The rest of the cast is top notch including John Tuturro, even though not a lot of screen time, as a mafia boss. Still, enabling the characters to converse in their native tongue does not add enough authenticity for this film to ring entirely true. Ramirez is frankly to old for the teenage Duran, a wild kid brought up in poverty in Panama who becomes maybe the best lightweight ever. Duran took two big money fights with Sugar Ray Leonard Usher the golden boy of boxing and Duran won the first fight by taunting Leonard to brawl with him, a mistake Leonard did not make the second time. This is not a big film but that Robert De Niro was willing to lend his considerable talents to it speaks volumes about its worth. Heck even the balance of languages English and Spanish is respectfully and organically done.
It shows both the political side and economic side of the struggle in that country during those times. It's not enough to be an inspirational sports drama anymore - and definitely not when it comes to boxing, which has seen a tremendous quantity of theatrical efforts in the last few years alone. On that note it also delves into the corruption of the sport from it's inception to it's world wide fame. If a great film is three great scenes and no bad ones, then Hands of Stone is 50% of the way there. But right before he continues the fight, Arcel always combs back Duran's hair. For boxing fans and for those who respect the history of sports this film is a must.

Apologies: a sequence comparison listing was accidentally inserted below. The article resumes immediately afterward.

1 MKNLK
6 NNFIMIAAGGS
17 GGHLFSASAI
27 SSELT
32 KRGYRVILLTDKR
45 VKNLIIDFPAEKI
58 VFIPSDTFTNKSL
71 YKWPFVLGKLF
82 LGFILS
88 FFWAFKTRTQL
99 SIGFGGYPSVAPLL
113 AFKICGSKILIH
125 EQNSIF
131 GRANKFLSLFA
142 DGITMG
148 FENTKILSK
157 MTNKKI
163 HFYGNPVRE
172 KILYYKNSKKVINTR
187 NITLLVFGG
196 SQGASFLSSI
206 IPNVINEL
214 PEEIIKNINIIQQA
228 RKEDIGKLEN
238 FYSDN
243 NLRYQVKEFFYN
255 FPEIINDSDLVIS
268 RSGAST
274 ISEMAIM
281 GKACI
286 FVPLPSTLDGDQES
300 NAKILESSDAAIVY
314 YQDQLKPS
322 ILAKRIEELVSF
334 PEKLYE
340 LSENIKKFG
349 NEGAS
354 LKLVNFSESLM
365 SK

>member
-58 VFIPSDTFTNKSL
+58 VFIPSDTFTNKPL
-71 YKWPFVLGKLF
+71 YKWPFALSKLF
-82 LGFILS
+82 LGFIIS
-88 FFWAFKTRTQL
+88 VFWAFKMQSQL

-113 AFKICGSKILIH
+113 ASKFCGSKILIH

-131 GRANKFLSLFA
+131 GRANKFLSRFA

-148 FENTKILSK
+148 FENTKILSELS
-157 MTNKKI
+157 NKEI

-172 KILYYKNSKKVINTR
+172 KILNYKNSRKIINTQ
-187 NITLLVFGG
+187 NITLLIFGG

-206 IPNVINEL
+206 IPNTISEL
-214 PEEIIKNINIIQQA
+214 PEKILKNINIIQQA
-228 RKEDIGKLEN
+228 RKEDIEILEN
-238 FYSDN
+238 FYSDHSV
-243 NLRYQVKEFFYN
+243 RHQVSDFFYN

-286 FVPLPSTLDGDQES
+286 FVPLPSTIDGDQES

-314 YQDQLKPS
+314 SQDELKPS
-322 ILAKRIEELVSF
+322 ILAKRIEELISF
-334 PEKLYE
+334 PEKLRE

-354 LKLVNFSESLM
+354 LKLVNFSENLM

The idea of fighting his whole life becomes comically downplayed when he's shown to literally begin streetfighting as a preteen on the poverty-ridden streets of El Chorrillo, before receiving more formal training by a coach at a local gym. And taking into account De Niro's own expertise with boxing movies, it's difficult not to trust everything he says about the up-and-comer. Content could have been better and the theme is very confusing for realizing and several subplots created over the top impacts. Audiences are also supposed to believe inconceivably that this hotheaded brute used superior intelligence to distract his nemesis, rather than merely spitting out insults in the heat of the moment. The most important thing of a sports biography movie is its twist or the turning points which are completely missing in this movie.
It all feels very straight-forward, and hence there was no emotional investment on my part to feel connected to any of this. Hands of Stone didn't only aim at explaining Durán's motivation and his complicated personality, but also the historical and economic context of the decades through which his boxing career was developed. At times it plays like a documentary. From my point of view, that makes Hands of Stone fairly pointless. Watch at your own risk and It will be good if you expect nothing from this biographical drama. He had a very hard life growing up in Panama, and so boxing was his ticket out. Cathey as bigger than life boxing promoter Don King.
Two other violent scenes center around Duran's wife: when he meets her, he flirts with her before chasing her and cornering her against a wall, asking her to marry him as she cowers, then responds. The film indicated that there was some controversy over Duran potentially hitting Buchanan below his belt line, but as there was controversy that followed Duran throughout his 33 year fighting career in and out of the ring Duran became a world champion, won and lost over the decades to follow. Rating: R Run time: 1 hour 45 minutes Stars: Ana de Armas, Robert De Niro, Edgar Ramírez, John Turturro Director: Jonathan Jakubowicz Boxing as a sport continues to retreat to its corner. Everything in Hands Of Stone is true to life, the spectacular boxing matches, the political tension, the commercial interests behind the matches and even the mob in the background, this is a complex movie. This movie's theme is boxing and this a biography movie.